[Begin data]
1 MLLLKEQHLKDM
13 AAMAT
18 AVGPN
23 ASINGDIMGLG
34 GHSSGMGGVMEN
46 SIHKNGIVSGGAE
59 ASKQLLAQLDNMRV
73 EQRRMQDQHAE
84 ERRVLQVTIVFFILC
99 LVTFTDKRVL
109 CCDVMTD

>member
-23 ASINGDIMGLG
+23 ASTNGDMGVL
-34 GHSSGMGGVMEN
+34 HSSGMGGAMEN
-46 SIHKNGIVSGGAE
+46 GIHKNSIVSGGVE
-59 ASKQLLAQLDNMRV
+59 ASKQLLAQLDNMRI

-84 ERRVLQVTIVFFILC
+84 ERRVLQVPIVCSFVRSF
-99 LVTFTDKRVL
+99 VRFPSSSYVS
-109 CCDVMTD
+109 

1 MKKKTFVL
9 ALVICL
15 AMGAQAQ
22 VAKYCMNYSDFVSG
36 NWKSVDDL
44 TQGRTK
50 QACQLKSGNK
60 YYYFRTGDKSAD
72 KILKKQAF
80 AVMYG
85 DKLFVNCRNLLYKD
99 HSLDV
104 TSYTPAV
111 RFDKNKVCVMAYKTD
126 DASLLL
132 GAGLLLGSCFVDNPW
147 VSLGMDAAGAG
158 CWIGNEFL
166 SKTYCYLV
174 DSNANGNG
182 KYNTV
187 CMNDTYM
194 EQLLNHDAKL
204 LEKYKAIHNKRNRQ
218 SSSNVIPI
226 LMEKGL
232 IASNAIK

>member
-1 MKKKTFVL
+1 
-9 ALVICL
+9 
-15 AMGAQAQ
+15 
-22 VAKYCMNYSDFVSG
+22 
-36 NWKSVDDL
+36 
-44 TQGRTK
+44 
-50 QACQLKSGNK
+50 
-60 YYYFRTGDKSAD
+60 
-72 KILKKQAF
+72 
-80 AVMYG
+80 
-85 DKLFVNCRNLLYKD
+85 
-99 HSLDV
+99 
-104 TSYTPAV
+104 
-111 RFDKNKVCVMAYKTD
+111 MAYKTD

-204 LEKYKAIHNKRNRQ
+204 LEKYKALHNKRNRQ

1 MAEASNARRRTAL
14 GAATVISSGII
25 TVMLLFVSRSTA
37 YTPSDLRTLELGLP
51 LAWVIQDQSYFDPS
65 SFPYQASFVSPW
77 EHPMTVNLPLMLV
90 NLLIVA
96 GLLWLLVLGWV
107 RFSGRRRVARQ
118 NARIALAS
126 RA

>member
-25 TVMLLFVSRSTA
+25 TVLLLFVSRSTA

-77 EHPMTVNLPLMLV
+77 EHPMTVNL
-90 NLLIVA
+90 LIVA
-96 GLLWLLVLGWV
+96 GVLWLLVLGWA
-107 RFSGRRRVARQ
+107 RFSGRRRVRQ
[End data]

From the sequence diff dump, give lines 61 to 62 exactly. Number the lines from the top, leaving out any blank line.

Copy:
-22 VAKYCMNYSDFVSG
+22 